Around the corner from the entrance to my office is the Century 21 Department Store, certainly one of the most popular tourist destinations in New York after the World Trade Center site –  with the slogan “Fashion worth fighting for! ”  I go there regularly on my lunch hour to consume and keep myself in high-quality slacks, shoes, and haberdashery without breaking my bank.

The image of frenzied women clawing over tempting fabrics and clothes is at the center of Zola’s novel, Ladies Delight (Au Bonheur des Dames), the story of a hugely successful department store c. 1880, and an amazing novel in many ways.  It is a tale of the swaddling days of consumerism, commodity fetishism, commodification – the whole array of cultural-crit jargon.  Here it is, laid out:  advertisement, loss leaders, seductive product displays, free giveaways, ominbuses with huge posters, mega-sales, fads-fashion-and novelty; the economics of price wars, driving the small shops on “main street” under the wheels of the big malls, and on and on.  It’s so familiar, you wonder if there ever was a world without shopping centers!

Mouret is the dynamic, handsome, hedonistic, creative volcano at the center of the huge machine that is his department store, the shop, as the employees call it.  He has his pick of the sales girls – any would give themselves to him for the thrill of it and the money he’ll throw their way – and a society mistress as well.  He is a font of new ideas for selling, marketing, creating desire, creating need, creating new products, new sensations!  The daily takings climb steadily towards the landmark figure of 1,000,000 francs!

The sales workers are a frenzied competitive lot – backbiting and driven.  This job is their chance to make something for themselves, perhaps of themselves.  They are dismissed en masse at a dip in weekly sales, and many come from lives of unrelenting urban or rural poverty.  The feminine protaganist arrives this way, and the trials of her incredibly difficult life during her early days in Paris are related in detail.  Then she “goes over to the other side,” as her uncle, the doomed proprietor of an old fashioned fabric shop calls it, and she goes to work for the infernal machine.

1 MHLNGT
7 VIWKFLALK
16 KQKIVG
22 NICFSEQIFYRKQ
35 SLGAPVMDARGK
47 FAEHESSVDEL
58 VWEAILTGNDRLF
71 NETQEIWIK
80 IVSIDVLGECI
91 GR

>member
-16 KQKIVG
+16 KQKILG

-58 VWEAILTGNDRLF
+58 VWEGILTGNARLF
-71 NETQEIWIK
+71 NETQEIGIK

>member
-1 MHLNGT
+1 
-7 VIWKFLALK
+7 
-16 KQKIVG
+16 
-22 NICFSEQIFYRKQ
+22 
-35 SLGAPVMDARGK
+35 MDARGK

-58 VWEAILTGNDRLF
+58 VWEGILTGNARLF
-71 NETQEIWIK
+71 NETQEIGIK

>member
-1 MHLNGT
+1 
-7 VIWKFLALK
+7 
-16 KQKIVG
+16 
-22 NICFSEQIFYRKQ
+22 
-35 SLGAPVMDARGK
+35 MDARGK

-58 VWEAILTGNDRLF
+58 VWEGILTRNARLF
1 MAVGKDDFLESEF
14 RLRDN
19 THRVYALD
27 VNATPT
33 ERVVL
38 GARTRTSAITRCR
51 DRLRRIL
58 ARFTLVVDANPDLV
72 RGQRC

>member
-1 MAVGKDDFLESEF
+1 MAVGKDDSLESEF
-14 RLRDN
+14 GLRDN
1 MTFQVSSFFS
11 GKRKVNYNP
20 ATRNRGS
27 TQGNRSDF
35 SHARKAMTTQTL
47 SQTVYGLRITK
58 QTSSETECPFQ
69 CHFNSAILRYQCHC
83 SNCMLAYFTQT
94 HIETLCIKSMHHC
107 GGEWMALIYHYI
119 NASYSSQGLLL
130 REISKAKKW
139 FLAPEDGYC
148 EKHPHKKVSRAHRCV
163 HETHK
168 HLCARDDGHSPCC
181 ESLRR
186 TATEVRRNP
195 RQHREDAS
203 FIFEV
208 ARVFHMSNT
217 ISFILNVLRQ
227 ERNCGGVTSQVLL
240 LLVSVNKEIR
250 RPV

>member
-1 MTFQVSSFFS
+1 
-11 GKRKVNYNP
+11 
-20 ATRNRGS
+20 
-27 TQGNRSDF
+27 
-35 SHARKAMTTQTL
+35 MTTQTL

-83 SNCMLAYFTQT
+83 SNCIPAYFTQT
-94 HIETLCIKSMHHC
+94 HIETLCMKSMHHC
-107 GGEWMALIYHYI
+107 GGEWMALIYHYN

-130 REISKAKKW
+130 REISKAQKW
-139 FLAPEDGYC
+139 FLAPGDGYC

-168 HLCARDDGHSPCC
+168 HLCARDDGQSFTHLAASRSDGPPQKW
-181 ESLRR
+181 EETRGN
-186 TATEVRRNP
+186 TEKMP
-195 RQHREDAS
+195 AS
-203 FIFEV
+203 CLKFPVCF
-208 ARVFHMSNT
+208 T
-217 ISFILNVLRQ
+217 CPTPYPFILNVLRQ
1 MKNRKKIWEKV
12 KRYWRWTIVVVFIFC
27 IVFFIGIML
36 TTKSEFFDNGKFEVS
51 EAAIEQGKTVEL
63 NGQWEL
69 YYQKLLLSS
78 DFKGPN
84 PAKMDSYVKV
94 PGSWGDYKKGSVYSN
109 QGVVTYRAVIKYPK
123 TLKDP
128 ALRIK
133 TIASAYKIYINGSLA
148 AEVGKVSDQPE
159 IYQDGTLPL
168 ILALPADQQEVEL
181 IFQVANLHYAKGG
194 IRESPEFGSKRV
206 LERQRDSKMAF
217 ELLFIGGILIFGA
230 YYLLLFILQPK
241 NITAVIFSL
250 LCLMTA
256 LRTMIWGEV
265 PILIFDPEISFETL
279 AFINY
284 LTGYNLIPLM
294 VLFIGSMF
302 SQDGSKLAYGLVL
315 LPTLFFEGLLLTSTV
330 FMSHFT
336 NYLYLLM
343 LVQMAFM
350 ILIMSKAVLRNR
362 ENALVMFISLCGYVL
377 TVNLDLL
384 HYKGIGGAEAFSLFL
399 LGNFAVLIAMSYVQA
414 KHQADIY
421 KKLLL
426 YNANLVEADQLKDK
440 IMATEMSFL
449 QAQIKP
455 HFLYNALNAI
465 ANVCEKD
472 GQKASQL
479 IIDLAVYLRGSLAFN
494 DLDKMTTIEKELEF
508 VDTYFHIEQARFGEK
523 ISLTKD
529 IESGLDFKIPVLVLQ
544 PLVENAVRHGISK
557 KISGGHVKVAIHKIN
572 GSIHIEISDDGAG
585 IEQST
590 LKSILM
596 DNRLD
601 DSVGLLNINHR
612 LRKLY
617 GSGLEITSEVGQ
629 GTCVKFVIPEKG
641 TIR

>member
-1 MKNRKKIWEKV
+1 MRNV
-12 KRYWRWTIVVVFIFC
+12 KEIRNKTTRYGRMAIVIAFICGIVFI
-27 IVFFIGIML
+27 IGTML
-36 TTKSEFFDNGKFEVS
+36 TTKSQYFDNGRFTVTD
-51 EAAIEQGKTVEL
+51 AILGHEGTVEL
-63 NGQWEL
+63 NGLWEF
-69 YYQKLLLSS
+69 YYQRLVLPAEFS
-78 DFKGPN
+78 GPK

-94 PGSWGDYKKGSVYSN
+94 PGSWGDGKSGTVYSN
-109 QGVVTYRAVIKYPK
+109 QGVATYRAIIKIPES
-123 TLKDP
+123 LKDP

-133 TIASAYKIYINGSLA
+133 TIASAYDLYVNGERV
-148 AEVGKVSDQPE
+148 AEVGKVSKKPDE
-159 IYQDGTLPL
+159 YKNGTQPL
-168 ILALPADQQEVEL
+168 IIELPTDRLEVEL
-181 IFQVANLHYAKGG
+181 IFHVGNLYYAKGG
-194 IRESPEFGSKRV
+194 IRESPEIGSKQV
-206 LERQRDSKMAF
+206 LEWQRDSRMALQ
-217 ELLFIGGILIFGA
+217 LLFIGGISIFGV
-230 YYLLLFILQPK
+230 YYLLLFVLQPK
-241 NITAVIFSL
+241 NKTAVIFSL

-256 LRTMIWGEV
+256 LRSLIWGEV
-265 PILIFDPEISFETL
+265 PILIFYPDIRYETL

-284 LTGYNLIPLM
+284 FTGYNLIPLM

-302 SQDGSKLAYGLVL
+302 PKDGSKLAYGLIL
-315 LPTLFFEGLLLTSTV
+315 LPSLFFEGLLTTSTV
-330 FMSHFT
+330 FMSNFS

Many women in Zola’s novels are the equal of their male counterpart, and this novel relates a long duel of hearts between Mouret and Denise.  She is proud, quiet, her personality is based on a rock-solid and austere self-respect.  She withstands poverty, the gossipy and vile sniping of her fellow sales girls, and exhaustion to rise within the sales staff hierarchy.  Gradually she wins them over, and Mouret, noticing her excellent good sense and employing her ideas, begins to fall for her.  She worships him, adores him, and everyone assumes he’s already bedded her, but she maintains her “virtue.”  She does this not out of sentimental notions of what a good girl is, but because she fears that to give herself to him would end up with her being cast off when he tires of her, leaving her emotionally ruined and desolate.  She is right.

Mouret, for his part, a man who built his life on women, on controlling with cold calculation their whims and desires, on exploiting them for their money and their erotic attributes, on taking an Olympian and disdaining view of them, that sorry herd of females who jam his shop and make him rich – Mouret feels himself suffering the revenge of Woman.  The Eternal Feminine is breaking him.  Denise will not yield, no matter how much money he offers, no matter what he offers!  In the end, he submits, he begs her to marry him.  She accepts, realizing that their duel has humanized him.  He realizes he cannot buy love, and it is love he wants.  Male and female are reconciled.